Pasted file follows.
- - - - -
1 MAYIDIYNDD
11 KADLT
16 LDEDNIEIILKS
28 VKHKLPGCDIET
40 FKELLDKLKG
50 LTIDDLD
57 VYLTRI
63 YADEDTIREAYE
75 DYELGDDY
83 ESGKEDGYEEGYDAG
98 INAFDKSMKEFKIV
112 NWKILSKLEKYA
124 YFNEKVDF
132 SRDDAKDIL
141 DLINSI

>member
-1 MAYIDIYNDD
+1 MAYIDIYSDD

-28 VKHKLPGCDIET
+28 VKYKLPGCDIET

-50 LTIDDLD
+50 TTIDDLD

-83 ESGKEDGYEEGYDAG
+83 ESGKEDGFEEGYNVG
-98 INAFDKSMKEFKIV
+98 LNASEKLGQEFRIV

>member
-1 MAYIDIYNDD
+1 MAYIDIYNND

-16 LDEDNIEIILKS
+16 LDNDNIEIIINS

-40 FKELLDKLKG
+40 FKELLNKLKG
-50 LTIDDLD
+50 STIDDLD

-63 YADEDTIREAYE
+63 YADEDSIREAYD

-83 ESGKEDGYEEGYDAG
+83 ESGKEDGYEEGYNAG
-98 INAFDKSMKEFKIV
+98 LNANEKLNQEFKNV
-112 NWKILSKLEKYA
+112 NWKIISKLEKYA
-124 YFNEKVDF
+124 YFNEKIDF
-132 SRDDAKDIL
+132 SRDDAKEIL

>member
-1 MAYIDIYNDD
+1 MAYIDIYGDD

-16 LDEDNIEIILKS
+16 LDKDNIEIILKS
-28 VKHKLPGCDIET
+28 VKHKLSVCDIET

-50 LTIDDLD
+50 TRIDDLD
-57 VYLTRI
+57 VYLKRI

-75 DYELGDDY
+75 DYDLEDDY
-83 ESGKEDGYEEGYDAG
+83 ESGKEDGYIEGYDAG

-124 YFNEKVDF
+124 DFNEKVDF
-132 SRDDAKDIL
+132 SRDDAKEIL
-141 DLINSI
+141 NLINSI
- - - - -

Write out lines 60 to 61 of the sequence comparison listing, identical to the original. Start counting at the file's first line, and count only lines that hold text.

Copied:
+75 DYDLEDDY
-83 ESGKEDGYEEGYDAG